Mitski comes back with familiar yet beautiful new album

Photo courtesy of David Lee, Flickr.

After several years of radio — or perhaps Internet — silence, Mitski, one of the best and most influential singer-songwriters of our generation, has finally returned. While she has been dropping new singles since Oct. 2021, the release of her sixth studio album “Laurel Hell” on Feb. 4 marks her real comeback.

While the album itself is only just above half an hour long, each one of the 11 songs on it is worth highlighting because of their unique strengths and individual emotional impact.

The opener “Valentine, Texas” is one of the best songs, if not the best, on the whole album because of a beautiful sonic transition in its middle, as well as impactful imagery of mountains becoming clouds, and thus easier to lift.

The first single, “Working for the Knife,” emphasizes Mitski’s need to tell stories and to  monetize every part of her life, no matter the level of success she achieves and how painful that can be.

“Stay Soft,” besides including another mention of a knife, explores the ways in which trauma can resurface in other intimate aspects of life, uncovering why sex can oftentimes be used as a vehicle to understand pain. In an interview with Fader, she said, “This is by no means the correct way to cope with trauma, but it’s a thing people do regardless, and I always want to write songs about what we actually do, so that we don’t feel alone in them.”

“Everyone” tells the story of the struggles of walking the artist’s path. Will Mitski ever be ready for it? Not according to her lyrics: “Sometimes I think I am free / Until I find I’m back in line again.” The powerful words are accompanied by a repetitive instrumental, both simple and beautiful.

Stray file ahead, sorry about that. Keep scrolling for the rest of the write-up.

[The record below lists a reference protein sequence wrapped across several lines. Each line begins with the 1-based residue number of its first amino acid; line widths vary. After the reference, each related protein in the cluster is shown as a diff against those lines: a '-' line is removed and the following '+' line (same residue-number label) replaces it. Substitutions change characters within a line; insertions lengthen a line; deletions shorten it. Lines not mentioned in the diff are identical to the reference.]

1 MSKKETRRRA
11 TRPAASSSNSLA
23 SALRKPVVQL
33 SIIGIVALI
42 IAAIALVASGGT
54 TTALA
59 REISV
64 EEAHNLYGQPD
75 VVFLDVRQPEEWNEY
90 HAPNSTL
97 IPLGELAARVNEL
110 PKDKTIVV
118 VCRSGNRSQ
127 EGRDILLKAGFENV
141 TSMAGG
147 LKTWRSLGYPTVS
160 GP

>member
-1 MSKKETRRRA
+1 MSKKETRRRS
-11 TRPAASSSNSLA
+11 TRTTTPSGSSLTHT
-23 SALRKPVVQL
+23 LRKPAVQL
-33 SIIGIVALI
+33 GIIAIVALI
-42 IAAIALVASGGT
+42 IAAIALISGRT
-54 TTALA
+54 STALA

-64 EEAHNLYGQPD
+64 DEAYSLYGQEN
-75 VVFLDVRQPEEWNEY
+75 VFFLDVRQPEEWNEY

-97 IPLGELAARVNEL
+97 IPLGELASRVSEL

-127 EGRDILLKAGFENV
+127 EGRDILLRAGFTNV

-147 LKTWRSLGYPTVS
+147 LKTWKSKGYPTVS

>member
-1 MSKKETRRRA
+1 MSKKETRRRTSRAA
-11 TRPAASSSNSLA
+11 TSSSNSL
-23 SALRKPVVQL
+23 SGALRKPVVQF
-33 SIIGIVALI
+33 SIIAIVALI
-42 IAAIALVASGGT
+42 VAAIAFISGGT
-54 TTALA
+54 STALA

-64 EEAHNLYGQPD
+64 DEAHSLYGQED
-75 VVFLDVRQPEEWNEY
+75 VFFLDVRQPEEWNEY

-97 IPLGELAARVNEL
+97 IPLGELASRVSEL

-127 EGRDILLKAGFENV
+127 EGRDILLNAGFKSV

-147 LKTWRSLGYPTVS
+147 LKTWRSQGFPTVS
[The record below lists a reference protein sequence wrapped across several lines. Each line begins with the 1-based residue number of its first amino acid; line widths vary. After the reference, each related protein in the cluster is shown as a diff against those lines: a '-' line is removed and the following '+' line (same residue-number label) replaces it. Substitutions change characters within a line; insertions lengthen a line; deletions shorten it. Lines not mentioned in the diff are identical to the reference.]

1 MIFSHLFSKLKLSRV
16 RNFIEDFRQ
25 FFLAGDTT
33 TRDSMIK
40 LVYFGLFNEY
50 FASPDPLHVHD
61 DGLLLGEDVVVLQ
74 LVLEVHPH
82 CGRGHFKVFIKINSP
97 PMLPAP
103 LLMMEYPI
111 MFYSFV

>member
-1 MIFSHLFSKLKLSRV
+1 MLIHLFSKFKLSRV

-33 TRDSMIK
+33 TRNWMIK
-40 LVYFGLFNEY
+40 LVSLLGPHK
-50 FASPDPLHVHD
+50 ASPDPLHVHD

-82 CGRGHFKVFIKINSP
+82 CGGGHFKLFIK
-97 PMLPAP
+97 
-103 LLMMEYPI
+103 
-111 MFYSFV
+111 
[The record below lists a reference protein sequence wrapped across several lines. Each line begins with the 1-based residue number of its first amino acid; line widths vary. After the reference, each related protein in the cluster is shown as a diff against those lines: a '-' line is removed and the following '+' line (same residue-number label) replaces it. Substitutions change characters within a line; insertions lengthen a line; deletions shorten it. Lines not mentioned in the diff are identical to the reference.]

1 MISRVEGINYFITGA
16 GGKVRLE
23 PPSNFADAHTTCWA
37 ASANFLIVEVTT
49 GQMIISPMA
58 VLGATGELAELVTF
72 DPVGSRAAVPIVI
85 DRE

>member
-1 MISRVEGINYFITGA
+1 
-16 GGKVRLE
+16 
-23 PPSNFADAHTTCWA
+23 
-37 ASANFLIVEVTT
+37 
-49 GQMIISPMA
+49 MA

Next is a song of release and giving up. However, the instrumental build up in “Heat Lighting,” partnered up with deeper backing vocals, suggests progress and forgiveness, as well as just purely impressive and captivating composition overall.

Upbeat instrumentals of “The Only Heartbreaker” wonderfully contrast the dark severity of Mitski’s background bridge lyrics “(I Apologize) / (You Forgive Me).” It is also worth noting that this piece was co-written with Dan Wilson, known for his songwriting work with Adele and Taylor Swift. Their collaboration is a huge and unique rarity in Mitski’s solo discography.

“Love Me More” showcases Mitski’s signature impactful repetition of the vocals and lyrics, which complement the expected mesmerizing instrumental.

“There’s Nothing Left Here For You” is one of the more predictable songs on the album lyrically, tackling themes of cheating and broken love, but Mitski elevates the more common lyrics with unique vocal melodies and instrumental transitions.

Another song where the lyrics do not live up to the heights of Mitski’s previous work, and the previous songs on this specific album, is “Should’ve Been Me.” Despite this, the vocal and instrumental melodies still make it a worthwhile inclusion to this album.

Sonically and lyrically, “I Guess” is a beautiful callback to Mitski’s previous work, especially the majority of her 2013 album “Retired from Sad, New Career in Business.” The lines “If I could keep anything of you / I would keep just this quiet after you” are as brutal as they are honest and intimate.

Finally, the closer called “That’s Our Lamp” further proves the subtle variety Mitski manages to achieve while never sacrificing her trademark style. The upbeat chorus of people at the end is both chaotic and cathartic, with imagery like “That’s our lamp / It shines like a big moon” being reminiscent of Elliot Smith’s heart wrenching “St. Ides Heaven” and its visually striking line “The moon is a light bulb breaking.”

Mitski ends this melancholic musical endeavor with the line: “That’s where you loved me.” And as the song, and the album itself, fades out, the listeners are left with only one choice: replaying the album and loving it, despite (or perhaps because of) its familiarity to her previous work.

4/5 stars